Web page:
Posted: May 3, 2010 12:01 PM by Melissa Canone
Updated: May 3, 2010 12:01 PM
More than four-hundred out of work fisherman have signed contracts with BP and are now going through training to help in the clean up efforts.
Many hope the President's visit will make a difference.
"The whole community relies on the water out here in one form, shape or another. So it affects the whole parish," says Deayne Baham.
The last five years for the Bahams have been a roller coaster. Their fishing business ruined first by Hurricane Katrina is now in jeopardy again because of the oil slick.
"I mean I was fishing oysters last week," says Dewayne Baham. "I say if it goes on a month that's one thing but if it goes on three or four, that's another."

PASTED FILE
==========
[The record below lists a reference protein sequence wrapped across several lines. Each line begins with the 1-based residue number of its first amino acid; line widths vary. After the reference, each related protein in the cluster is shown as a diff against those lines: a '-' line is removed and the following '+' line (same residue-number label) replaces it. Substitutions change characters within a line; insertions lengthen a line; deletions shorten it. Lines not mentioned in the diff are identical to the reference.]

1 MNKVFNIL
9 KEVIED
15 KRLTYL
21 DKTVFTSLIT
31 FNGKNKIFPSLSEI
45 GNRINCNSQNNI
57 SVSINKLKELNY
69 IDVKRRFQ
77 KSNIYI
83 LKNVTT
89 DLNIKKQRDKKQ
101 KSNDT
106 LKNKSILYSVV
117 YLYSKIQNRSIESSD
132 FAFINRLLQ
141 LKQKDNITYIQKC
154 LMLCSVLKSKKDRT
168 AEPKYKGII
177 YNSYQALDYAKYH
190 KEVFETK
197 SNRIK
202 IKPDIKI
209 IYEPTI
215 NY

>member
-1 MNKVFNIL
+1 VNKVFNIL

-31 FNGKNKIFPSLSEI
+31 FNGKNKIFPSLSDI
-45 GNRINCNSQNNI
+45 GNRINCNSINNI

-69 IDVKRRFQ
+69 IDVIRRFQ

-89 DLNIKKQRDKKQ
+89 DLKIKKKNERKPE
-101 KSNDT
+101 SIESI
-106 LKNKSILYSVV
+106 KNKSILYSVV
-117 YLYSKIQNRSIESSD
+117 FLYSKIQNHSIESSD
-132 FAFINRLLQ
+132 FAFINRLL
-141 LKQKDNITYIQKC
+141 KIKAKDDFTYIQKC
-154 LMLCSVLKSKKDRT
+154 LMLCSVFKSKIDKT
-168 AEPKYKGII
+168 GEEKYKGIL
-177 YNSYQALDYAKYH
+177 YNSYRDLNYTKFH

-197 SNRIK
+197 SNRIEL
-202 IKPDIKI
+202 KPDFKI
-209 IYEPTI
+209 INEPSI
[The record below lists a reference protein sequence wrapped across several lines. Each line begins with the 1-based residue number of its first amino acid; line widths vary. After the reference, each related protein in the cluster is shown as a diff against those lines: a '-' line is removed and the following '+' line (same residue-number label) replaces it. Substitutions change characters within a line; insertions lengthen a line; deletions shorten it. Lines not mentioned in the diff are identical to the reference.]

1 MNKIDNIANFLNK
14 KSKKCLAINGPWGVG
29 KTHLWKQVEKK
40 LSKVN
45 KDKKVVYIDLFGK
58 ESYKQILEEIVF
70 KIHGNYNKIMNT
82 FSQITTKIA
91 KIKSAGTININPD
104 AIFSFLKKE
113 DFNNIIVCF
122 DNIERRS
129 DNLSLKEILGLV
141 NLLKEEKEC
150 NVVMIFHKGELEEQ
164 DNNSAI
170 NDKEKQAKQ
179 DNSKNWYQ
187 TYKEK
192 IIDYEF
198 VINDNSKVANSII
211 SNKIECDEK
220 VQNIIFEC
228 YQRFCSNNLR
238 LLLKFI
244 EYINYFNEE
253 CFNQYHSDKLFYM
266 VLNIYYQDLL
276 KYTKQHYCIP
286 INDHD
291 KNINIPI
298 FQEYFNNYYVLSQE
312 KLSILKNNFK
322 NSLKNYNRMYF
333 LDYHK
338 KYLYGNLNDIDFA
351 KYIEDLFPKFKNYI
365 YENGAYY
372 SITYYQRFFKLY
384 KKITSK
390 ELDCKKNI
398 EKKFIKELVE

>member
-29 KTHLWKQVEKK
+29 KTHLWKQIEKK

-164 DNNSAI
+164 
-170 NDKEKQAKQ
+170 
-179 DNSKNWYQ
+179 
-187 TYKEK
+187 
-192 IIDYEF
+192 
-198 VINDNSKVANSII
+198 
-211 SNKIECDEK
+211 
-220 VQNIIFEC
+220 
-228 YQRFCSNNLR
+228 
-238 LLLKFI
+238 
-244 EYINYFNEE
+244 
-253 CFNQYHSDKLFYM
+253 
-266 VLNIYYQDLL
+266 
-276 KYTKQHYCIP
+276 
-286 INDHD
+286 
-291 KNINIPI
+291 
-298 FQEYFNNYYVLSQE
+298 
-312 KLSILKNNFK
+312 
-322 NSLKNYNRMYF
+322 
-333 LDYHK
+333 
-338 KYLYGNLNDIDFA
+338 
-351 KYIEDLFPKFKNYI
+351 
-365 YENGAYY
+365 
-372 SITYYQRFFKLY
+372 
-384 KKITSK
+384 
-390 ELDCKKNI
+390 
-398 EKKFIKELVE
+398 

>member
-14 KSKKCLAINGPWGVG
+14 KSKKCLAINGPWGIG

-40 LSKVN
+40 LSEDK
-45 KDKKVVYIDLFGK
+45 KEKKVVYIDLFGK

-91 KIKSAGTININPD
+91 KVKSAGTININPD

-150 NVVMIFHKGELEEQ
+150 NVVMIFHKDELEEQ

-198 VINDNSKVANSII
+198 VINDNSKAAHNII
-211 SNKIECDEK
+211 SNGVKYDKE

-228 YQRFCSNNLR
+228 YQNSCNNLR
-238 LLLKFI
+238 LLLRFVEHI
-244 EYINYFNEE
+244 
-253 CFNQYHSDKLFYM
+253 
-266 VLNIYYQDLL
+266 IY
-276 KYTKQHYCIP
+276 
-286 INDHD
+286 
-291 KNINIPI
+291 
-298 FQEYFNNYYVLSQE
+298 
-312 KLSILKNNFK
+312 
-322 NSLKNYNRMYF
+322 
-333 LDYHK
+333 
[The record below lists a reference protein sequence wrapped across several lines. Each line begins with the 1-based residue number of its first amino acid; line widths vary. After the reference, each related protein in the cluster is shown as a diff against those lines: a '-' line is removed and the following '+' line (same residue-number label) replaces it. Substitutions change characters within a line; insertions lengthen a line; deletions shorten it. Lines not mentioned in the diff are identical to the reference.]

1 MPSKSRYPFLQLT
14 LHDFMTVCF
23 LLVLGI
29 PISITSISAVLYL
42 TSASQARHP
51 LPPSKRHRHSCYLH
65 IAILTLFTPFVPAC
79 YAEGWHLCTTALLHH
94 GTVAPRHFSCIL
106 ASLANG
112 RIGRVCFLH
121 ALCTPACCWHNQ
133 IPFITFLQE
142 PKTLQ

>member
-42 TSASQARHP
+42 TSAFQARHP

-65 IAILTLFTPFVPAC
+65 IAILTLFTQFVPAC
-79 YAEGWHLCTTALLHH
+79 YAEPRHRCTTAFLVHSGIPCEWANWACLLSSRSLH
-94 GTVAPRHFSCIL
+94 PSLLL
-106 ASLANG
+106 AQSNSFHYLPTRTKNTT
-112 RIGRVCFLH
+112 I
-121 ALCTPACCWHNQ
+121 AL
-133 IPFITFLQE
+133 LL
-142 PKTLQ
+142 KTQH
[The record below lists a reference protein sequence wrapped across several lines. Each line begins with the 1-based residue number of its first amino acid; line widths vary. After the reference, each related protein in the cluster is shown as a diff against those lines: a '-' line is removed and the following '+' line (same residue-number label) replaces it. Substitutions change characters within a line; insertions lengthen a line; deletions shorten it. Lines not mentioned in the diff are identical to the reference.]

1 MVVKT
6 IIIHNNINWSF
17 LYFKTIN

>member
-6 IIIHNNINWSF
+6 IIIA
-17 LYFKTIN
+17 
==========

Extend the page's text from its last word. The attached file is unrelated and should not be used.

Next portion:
Officials estimate the oil leaking into the gulf, gliding toward the coast to be the size of Puerto Rico, leaving fisherman with little hope. President Obama came Sunday to see it for himself.
Now that the President's here these fisherman say they want answers.
Gaynel Baham (Fisherman's Wife) says "it just breaks my heart to see what could happen and then it's going to take years for it to come back if at all. The way we know it."
Without work Baham has joined many other fisherman in the training for cleanup at this school. He's signed a contract with BP and registered his boat to be on-call to help with the oil spill.
"Our season would open up in about two weeks but now chances are that it won't so we have to go to plan B," says Gaynel Baham.
Whether the President comes up with an answer or not. Baham and his family say they'll adjust and make do.
Gaynel Baham says "If Katrina didn't chase us away, this isn't going to chase us away. We're here for the haul this is it. We'll do whatever we have to do to keep on our feet."